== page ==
Vassar Today

New Major in Jewish Studies

Next year the Vassar catalogue will have one more listing under the heading "Multidisciplinary Programs." Jewish Studies, formerly a correlate sequence, has achieved official status as a major. Pending final approval from the New York State Board of Education, students will be able to declare the major starting in the fall of 2000.

Deborah Dash Moore, professor of religion and acting director of Jewish Studies, explains that a full-fledged major in Jewish Studies has been the goal since the beginning of the program some three years ago. She and other members of the faculty, including Professor of Hispanic Studies Andrew Bush, who will serve as director of the program next year, and Professor of Anthropology Judith Goldstein, worked doggedly with Assistant Professor of Religion and Coordinator of Jewish Studies Marc Michael Epstein to help the program mature.

"Marc worked very hard to build up the correlate," said Moore. "He created a dynamite intro course and intermediate course and worked very hard to build up student interest and to reach out to various faculty to develop their interest," she said. Epstein is on sabbatical in Jerusalem this year.

"Jewish Studies," the faculty wrote in a formal proposal for the major, "involves more than the study of Judaism. Neither Jewish Studies as an academic discipline nor all Jewish people construct Jewish identity and historical experience as a religion. A multidisciplinary approach is needed to situate Judaism in the broader historical experience of the Jewish people." While the department of religion has provided the faculty and course material for a large part of the correlate requirements, many other departments-including history, Italian, psychology, sociology, political science, and Hispanic Studies-also contribute substantially to Jewish scholarship and studies.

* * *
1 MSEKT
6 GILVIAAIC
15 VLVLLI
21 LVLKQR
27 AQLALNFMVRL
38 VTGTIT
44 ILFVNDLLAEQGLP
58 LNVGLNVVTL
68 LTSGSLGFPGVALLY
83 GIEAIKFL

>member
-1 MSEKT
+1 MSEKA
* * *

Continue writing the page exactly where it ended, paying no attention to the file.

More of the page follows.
Funding from several sources, including as the Lucius N. Littauer Foundation, the Susan Stein Shiva Foundation, the Jules and Doris Stein Foundation, and a grant from Suzanne Rubenstein Fishman '55 and her husband Lawrence, will be used to implement the expanded program. These sources will also help to bring in visiting scholars, both for faculty and student seminars, as well as to increase physical resources, such as books and research materials.

Students who declare a major in Jewish studies will have to complete 12 units in the curriculum, including four units of college-level Hebrew, two 300-level courses, and at least five other courses drawn from either the Jewish studies curriculum or a list of approved courses. The program will explore the diversity of the history and culture of Jews in Western and non-Western societies. Seniors in the program can elect to complete a thesis for honors distinction, and juniors are encouraged to get first-hand knowledge of the Jewish culture through the Junior Year Away Program.